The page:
Part three of a three-part blog summary of the ‘Implementing responsible research assessment’ panel at the LIS-Bibliometrics 10th anniversary event: The Future of Research Evaluation in March 2020. Some of the questions put to the panel and their responses have been collected and grouped by theme. The panel comprised of Sarah Slowe (University of Kent), Steven Vidovic (University of Southampton) and Karen Desborough (Cardiff University). This post answers questions the panel received on communicating and monitoring compliance after establishing a responsible metrics policy or signing DORA.
Q: Who lead the external communication of adoption of DORA?
- Each institution had slightly different approaches (read post 2 of the series) and different senior sponsors at the initial stages of implementation, but all agreed that it was necessary to have as much buy-in as possible from across the entire institution and as may lines of communication as possible with university leadership.
- Senior academic champions can make a big difference for ‘buy-in’.
- All methods of engagement should be explored as far as possible including Human Resources, Communications and Marketing to help spread the message and ensure the right language is being used in university communications.
Q: How are local policies governed and how do whistle-blowing processes work? Who receives the complaints and how they are investigated?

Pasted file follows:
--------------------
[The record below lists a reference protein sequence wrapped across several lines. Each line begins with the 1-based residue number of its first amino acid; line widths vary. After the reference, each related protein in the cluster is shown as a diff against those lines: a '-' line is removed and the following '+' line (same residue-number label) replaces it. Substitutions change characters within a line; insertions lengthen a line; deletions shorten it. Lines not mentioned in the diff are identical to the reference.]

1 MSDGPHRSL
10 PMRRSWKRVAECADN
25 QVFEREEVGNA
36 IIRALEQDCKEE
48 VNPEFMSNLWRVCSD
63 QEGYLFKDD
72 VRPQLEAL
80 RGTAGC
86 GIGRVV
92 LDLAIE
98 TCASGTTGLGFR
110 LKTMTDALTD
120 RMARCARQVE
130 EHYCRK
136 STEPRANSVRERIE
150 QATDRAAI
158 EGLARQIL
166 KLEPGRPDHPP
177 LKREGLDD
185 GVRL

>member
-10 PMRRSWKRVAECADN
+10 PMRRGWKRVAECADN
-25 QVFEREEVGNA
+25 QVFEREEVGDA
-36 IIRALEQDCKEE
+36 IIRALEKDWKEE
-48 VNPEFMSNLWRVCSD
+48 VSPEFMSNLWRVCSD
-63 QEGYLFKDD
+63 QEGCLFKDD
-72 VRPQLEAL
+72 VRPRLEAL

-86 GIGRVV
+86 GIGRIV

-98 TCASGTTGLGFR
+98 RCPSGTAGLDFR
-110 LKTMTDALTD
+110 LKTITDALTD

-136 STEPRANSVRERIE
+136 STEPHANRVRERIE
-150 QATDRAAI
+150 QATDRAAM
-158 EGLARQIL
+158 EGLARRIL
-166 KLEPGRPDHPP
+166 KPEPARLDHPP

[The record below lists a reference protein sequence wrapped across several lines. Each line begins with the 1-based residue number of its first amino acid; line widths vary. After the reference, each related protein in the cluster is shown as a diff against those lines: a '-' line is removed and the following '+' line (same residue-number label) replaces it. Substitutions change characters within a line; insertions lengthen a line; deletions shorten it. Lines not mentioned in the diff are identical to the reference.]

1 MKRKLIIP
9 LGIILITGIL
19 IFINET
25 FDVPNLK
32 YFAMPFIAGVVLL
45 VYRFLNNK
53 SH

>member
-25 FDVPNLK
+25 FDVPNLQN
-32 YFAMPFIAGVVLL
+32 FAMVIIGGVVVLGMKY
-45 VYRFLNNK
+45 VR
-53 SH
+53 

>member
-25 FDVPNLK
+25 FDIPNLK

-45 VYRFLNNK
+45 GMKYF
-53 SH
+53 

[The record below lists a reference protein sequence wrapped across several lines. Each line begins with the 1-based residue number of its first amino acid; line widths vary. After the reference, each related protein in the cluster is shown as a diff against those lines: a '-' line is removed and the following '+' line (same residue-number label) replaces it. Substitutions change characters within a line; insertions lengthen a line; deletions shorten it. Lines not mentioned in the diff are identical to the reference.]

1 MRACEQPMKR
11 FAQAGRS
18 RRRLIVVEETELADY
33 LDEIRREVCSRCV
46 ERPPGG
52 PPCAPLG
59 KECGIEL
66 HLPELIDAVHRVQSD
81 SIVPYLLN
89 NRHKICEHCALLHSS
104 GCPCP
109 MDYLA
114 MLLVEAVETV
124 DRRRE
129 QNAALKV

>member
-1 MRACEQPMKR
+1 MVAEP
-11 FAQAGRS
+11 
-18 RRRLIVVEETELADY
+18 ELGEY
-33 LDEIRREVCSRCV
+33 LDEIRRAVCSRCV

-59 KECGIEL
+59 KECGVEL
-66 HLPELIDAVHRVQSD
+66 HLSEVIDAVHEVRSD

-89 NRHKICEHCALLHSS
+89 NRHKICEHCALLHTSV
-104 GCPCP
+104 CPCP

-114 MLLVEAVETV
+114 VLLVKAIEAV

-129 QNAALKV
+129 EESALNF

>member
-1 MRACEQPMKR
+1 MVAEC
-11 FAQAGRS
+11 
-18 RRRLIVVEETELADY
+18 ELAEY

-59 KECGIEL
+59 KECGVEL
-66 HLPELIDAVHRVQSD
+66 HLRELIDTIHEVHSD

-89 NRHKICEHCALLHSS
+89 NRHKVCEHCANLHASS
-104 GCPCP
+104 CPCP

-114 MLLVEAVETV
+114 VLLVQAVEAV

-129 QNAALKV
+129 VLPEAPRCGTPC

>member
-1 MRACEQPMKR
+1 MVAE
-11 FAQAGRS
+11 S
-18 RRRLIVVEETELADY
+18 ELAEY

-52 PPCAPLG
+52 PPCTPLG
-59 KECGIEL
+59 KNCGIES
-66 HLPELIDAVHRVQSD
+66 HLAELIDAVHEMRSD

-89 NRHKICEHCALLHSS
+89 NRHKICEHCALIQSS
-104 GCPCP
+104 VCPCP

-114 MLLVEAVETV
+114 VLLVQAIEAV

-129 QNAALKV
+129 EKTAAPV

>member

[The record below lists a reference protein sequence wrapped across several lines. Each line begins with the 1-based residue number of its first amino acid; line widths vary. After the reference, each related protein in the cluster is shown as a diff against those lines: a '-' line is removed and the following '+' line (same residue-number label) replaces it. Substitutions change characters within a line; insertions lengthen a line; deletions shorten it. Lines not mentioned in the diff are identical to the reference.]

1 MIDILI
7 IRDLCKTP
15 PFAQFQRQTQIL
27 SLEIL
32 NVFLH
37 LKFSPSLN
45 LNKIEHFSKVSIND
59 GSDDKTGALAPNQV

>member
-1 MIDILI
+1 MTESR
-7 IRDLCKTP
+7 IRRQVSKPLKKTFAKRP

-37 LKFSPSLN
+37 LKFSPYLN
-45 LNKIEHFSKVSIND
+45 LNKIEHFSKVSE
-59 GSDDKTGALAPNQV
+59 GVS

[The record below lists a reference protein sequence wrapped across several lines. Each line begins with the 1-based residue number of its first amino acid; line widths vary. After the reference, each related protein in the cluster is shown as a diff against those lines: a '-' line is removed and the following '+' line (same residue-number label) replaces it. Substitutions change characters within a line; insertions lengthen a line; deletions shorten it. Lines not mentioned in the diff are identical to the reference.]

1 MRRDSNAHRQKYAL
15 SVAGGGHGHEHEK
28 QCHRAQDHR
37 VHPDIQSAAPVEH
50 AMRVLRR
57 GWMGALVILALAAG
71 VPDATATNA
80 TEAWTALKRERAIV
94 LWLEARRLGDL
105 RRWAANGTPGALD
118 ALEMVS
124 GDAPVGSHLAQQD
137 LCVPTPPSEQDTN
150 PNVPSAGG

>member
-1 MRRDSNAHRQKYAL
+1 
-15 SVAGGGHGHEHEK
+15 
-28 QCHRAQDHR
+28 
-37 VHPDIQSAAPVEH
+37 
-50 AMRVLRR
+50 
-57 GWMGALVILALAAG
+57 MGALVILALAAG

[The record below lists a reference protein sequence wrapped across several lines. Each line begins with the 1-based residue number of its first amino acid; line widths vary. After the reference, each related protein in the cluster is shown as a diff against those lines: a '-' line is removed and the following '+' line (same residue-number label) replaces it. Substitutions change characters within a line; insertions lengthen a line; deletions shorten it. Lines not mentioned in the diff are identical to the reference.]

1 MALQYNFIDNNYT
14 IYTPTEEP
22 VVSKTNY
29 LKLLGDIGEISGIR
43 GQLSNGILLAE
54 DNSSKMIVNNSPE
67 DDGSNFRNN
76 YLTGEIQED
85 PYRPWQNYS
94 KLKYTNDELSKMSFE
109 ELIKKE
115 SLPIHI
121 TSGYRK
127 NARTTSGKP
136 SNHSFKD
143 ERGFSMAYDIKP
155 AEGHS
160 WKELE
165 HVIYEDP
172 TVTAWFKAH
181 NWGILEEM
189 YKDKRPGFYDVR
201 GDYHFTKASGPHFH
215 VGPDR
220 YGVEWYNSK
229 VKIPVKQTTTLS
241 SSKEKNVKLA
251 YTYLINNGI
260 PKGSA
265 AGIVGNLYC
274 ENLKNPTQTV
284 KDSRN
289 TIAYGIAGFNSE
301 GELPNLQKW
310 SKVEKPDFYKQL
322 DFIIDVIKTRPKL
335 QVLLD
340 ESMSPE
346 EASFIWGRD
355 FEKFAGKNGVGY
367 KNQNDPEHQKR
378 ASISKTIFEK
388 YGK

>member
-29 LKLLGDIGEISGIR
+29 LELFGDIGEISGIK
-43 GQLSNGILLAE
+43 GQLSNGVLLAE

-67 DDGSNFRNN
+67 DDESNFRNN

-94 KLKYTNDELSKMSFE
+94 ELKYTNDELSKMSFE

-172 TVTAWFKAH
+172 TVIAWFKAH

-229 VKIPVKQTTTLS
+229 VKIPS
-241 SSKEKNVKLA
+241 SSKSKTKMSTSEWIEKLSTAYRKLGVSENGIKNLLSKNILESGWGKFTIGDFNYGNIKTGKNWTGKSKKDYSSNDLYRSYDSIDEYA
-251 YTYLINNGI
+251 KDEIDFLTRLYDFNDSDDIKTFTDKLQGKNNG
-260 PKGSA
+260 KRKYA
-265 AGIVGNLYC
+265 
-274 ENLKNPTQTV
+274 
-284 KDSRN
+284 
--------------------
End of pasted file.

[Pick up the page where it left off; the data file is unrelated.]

- Cardiff University and University of Kent opened dedicated email inboxes for raising concerns over the use of responsible research assessment. If necessary, Cardiff has policy is in place to escalate to the Open Research Integrity and Ethics Committee, which has oversight of DORA.
- Usual processes for local reporting and escalation are expected to take place for the misuse of metrics, as with any other form of misconduct. However, none of us have ever experienced this level of misuse of metrics and find educational and early intervention more effective.
- University of Southampton had pre-existing whistle-blowing and research misconduct procedures and policies, which meant that the new Responsible Research Metrics Policy could simply point to those. The Library is responsible for maintaining expertise for matters of troubleshooting.
Q: A criticism of DORA is that it has too heavy a focus on Journal Impact Factor and can neglect problems of appropriate use of other indicators. How can a university deal with this?
- We agree that DORA is very focused on journal-based metrics being used inappropriately to assess individuals, but this reflects the severity of this issue in the academic evaluation system. We support DORA’s explicit wording and terminology against Journal Impact Factors.
- The declaration also lays out positive prescriptions for reforming research assessment in an inclusive and transparent way.
- Responsible use of metrics is not a ‘DORA or nothing’ approach – there are many paths and the most appropriate one will differ depending on the institution. DORA has key strengths and the Leiden Manifesto, the Metrics Tide and institutional approaches are all equally strong approaches for a diversity of institutions to choose from and adapt.